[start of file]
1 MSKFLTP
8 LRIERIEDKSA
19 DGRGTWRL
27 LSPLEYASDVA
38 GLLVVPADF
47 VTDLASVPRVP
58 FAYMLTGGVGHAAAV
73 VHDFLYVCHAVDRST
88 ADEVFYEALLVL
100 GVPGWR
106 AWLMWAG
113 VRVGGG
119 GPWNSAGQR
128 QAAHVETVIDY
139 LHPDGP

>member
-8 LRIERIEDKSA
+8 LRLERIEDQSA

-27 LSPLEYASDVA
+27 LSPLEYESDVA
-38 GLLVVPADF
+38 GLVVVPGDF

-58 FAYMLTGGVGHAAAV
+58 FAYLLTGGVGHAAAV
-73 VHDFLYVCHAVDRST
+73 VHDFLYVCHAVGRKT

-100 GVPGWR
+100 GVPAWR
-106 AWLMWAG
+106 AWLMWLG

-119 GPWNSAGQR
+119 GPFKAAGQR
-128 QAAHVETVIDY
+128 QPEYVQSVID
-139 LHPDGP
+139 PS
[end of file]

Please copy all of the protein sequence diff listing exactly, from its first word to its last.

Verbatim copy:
1 MSKFLTP
8 LRIERIEDKSA
19 DGRGTWRL
27 LSPLEYASDVA
38 GLLVVPADF
47 VTDLASVPRVP
58 FAYMLTGGVGHAAAV
73 VHDFLYVCHAVDRST
88 ADEVFYEALLVL
100 GVPGWR
106 AWLMWAG
113 VRVGGG
119 GPWNSAGQR
128 QAAHVETVIDY
139 LHPDGP

>member
-8 LRIERIEDKSA
+8 LRLERIEDQSA

-27 LSPLEYASDVA
+27 LSPLEYESDVA
-38 GLLVVPADF
+38 GLVVVPGDF

-58 FAYMLTGGVGHAAAV
+58 FAYLLTGGVGHAAAV
-73 VHDFLYVCHAVDRST
+73 VHDFLYVCHAVGRKT

-100 GVPGWR
+100 GVPAWR
-106 AWLMWAG
+106 AWLMWLG

-119 GPWNSAGQR
+119 GPFKAAGQR
-128 QAAHVETVIDY
+128 QPEYVQSVID
-139 LHPDGP
+139 PS